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Meet the Musician: Sarah Curro

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Sibling admiration led to Sarah Curro pursuing a career as a musician. She talks about modern instruments and how playing the violin with the MSO actually gives her time to relax from daily life!

I started to play the violin because I wanted to copy my sister Monica, who is seven years older than me. Monica also plays with the MSO… but I do come from a musical family.

My father John Curro is the founder and Artistic Director of the Queensland Youth Orchestras. I used to be amazed at how loud and gorgeous my mother’s voice was when we went to mass. My parents often held soirees in our house. They were musical extravaganzas full of counter-tenors, and viola da gambas. I’m pretty sure the average kid at the time wouldn’t have had some of the experiences I’ve had!

My favourite instrument is easily my first semi-acoustic violin, which I saw hanging on the wall of violin maker Paul Davies’ Abbotsford Convent studio. His invention has totally shaped the last decade of my musical life, and finally allowed me to start my show VOLUME, which has been commissioning emerging Australian composers for 20 years! But the show got off to a rocky start because it seemed ridiculous to play all this new music I’d been commissioning on my traditional violin. It just didn’t match. The semi-acoustic violin, being a solid body, still had the sound and look of a violin but looked so much more modern with its tapered scroll and f-hole, plus the utterly necessary element of being able to plug it into an amp.
A lot of people wonder what happens if a string breaks on stage… It happens! But how you deal with it depends on where you are sitting. If you’re up the back, you can simply walk off and put a new one on, but if you’re up the front you swap your instrument with someone who then goes off and changes it. Sometimes if it happens towards the end of a piece, you just pretend you still have a string… which can be pretty funny!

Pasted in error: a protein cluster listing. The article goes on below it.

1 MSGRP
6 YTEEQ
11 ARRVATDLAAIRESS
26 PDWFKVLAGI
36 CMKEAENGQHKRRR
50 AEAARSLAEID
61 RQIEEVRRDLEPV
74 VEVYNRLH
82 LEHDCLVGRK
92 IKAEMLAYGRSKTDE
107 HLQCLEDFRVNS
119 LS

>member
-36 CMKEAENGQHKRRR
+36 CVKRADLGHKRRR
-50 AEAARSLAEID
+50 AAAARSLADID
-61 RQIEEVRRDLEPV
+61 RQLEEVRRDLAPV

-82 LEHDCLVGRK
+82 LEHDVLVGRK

There is only one difference between a new violin and one that’s 300 years old: the 300 years. The player makes the difference, and the attitude they have toward the instrument is a factor. There’s a kind of bigotry towards new instruments and a mythology surrounding old instruments. It doesn’t help that this is fully maintained by instrument dealers all over the world who make 10-20% commission on the sale of old instruments…not to mention the secret commissions some teachers make on these sales.

Finding a place to practice always appears to be a struggle, especially with raising my 13-year old son, Oscar. But I do my best practice in a private room at the ABC, somewhere I don’t get distracted by housework or emails.

A normal day for me involves getting Oscar to school on time, and sometimes I pick up my sister on the way to work (at the MSO). From here, I tend to rehearse for most of the day before I pick up Oscar, then take him to drama class. While he’s in class I tend to organise all the other projects I have on the go, recordings, booking small orchestras, my own show. Then it’s back to normal life: housework, making dinner, and picking up my son. Concerts are the best because once I’m on stage, I can actually relax!